Research Paper Volume 10, Issue 12 pp 3736—3744
Inhibition of protein kinase D disrupts spindle formation and actin assembly during porcine oocyte maturation
- 1 College of Animal Science and Technology, Nanjing Agricultural University, Nanjing 210095, China
received: October 2, 2018 ; accepted: November 15, 2018 ; published: December 14, 2018 ;https://doi.org/10.18632/aging.101667
How to Cite
Copyright: Zhang et al. This is an open‐access article distributed under the terms of the Creative Commons Attribution License (CC BY 3.0), which permits unrestricted use, distribution, and reproduction in any medium, provided the original author and source are credited.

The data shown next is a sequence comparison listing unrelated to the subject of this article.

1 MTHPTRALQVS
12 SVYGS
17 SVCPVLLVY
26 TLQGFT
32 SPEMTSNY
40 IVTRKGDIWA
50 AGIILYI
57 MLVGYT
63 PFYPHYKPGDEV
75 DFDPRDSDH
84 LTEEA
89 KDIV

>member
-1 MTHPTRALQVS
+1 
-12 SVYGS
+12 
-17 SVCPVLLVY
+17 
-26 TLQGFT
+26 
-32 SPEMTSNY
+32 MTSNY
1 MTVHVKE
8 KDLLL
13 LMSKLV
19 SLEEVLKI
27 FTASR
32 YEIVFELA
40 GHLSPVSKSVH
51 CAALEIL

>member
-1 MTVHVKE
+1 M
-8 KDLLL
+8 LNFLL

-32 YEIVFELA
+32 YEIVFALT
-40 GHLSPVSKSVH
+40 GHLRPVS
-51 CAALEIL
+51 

Protein kinase D (PKD) subfamily which includes PKD1, PKD2 and PKD3 is a novel family of serine/threonine kinases. PKD has been widely implicated in the regulation of multiple physiological effects including immune responses, apoptosis and cell proliferation. However, the roles of PKD in oocytes have not been fully clarified. In this study we investigated the regulatory functions of PKD during porcine oocyte maturation. Our results indicated that PKD expressed in porcine oocytes and the inhibition of PKD family activity led to the failure of meiosis resumption and the first polar body extrusion. Further analysis indicated that the spindle assembly and chromosome alignment were disrupted after PKD family inhibition, and this might be through its regulatory role on MAPK phosphorylation. We also found that PKD phosphorylated cofilin for actin assembly, which further affected cortical actin distribution, indicating the roles of PKD family on cytoskeleton. In addition, a decreased expression of PKD in postovulatory aging porcine oocytes was observed, which might connect PKD with cytoskeleton defects in aged oocytes. Taken together, these results suggest that PKD possesses important functions in porcine oocyte maturation by regulating spindle organization and actin assembly.